Too Much Information

May 15, 2011

Do you ever forget where the “Too much information” line is? I spend so much time around other Crohnies, close friends and family that I forget what is acceptable in everyday conversation. The regular guy in the street doesn’t really want to know about my bowel movements.

When someone asks me a question with regards to Crohn’s, I plough straight in. Quite often describing many of the symptoms, side effects and affected areas of my body. I don’t seem to blush with embarrassment anymore. Does this mean I’m comfortable talking about bums? When I meet new people I seem to find myself talking about my ailments, whether they want to hear them or not. I was once a shy and restrained boy and now I am upfront and open.

My wife gets fed up with how much I talk to strangers but I don’t seem to be able to stop myself. Up until being diagnosed, I had never heard of the condition, so now I find myself wanting to make everyone aware.

I obviously keep some of the “juicy” details to myself as they are not for the faint hearted. I hide these details from most people as I do like to keep certain things private. However, as soon as I am within a certain proximity of IBD sufferers, I act like a drunken fool. I spill all the gossip.

I didn’t realise how much us Crohnies discussed our war wounds until I was stood in a car park recently at a Crohn’s and Colitis UK Charity walk in Rutland. Someone I had never met before told me his entire life story. I knew how the symptoms started, how they were misdiagnosed, some terrible operations etc. As a fellow Crohnie I find it difficult to just listen. I stick my nose and tell them my story. Within 15 minutes we’re both up to scratch on each other. All that’s left is to show each other our scars. This is when a friend joins the conversation. She describes her journey through the Crohn’s world. Then we all lifted our t-shirts up and looked at each other’s scars. It was a timeline of procedures. The guy had had his op quite some time ago as well as some corrective surgery afterwards; so he had many large scars. I have 3 tiny incisions from the keyhole surgery. There is such a difference. In a perverse way I would like larger scars, so that the true intensity of my operation can be seen by onlookers. My tiny scars could be misinterpreted for something less serious. Don’t get me wrong, I’m glad a keyhole procedure was used as I was out of hospital quicker and had a much shorter recovery time. People appreciate what they can see much more than those things that are hidden.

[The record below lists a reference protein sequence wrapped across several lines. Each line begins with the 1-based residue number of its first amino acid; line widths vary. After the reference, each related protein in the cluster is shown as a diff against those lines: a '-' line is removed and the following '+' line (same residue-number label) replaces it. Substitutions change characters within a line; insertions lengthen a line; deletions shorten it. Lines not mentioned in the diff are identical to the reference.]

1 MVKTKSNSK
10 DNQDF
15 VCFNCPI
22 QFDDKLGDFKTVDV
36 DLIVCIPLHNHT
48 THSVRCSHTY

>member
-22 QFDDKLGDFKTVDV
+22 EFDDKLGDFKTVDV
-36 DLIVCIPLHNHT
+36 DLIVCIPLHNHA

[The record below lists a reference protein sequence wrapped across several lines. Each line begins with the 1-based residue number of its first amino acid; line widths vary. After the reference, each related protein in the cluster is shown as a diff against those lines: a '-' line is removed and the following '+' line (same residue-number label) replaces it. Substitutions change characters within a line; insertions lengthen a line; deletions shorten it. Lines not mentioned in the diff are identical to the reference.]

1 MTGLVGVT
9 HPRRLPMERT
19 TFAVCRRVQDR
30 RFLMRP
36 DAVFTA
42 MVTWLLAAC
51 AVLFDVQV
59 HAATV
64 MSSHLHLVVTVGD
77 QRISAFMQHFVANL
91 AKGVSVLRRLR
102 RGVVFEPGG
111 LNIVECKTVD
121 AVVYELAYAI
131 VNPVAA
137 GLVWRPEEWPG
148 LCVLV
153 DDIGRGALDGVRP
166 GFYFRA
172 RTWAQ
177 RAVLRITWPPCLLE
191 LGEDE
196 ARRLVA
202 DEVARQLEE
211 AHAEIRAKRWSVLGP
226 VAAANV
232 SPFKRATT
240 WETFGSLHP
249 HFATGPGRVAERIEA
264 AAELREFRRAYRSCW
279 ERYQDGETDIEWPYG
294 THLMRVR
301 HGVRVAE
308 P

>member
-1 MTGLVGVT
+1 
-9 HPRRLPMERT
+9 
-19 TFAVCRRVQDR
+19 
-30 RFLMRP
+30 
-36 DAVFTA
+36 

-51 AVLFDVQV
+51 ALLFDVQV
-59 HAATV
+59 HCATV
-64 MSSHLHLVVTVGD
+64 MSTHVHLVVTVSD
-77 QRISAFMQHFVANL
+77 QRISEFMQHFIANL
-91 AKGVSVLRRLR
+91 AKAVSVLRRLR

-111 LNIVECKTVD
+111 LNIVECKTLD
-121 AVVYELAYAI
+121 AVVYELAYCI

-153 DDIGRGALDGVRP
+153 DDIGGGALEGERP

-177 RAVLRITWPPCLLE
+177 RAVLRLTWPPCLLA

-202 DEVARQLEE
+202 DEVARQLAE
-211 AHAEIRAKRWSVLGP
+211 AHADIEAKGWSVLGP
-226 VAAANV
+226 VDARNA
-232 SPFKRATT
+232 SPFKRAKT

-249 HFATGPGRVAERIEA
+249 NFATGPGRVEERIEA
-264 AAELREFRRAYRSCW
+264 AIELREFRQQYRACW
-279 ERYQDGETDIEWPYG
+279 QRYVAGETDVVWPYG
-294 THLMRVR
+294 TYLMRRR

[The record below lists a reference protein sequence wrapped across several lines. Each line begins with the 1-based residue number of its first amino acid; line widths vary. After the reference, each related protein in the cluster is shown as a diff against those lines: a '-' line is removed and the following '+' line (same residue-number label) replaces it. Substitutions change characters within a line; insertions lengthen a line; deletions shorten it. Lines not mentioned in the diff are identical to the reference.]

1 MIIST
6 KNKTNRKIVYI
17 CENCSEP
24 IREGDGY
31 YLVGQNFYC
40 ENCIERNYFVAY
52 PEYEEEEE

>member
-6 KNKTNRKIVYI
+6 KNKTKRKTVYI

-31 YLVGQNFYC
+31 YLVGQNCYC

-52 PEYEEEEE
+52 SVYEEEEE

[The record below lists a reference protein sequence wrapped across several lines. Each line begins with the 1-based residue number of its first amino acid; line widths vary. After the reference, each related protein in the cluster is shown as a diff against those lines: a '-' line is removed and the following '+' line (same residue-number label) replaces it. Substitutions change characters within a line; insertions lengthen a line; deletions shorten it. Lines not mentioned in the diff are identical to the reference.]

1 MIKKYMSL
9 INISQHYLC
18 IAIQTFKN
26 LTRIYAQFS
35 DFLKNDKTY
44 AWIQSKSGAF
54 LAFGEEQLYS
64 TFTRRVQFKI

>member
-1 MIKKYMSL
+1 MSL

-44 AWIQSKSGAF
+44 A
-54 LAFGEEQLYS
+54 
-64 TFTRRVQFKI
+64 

Whilst out for a few drinks with 2 lovely friends the other night, I told them about this blog theme; talking too much about Crohn’s Disease. They said they find it interesting and like the fact I talk openly about it. Until meeting people like us, they’ll never about Crohn’s disease and the way it affects our everyday life.

We all had a different story. That’s the thing with Crohn’s; not 1 person suffers in the same way. We share certain experiences but we are still individuals. Crohn’s Disease has shaped my life for the better, it’s just a shame it’ll always be with me.

My Crohn’s Update

This week has been awful. I started the week with a cold which is always worsened by the medication I’m on. A lowered immune system means these things hit hard. Then my Crohn’s flared, leaving me drained of all my energy and most of my sanity. Then work erupted into a nightmare. Everything went wrong from start to finish, causing stress levels I really could do without.

As I write this the Crohn’s symptoms have died down but the cold is still leaving me even more lethargic than usual. I could sleep for days on end, if I was allowed.

I’m still smiling though. I heard a brilliant Radio show this week on Hospital Radio Fox in the Leicester Royal Infirmary. I urge you to check it out if you ever have a weekend stay there (I hope you are never a listener!)

Much Love

Ben x

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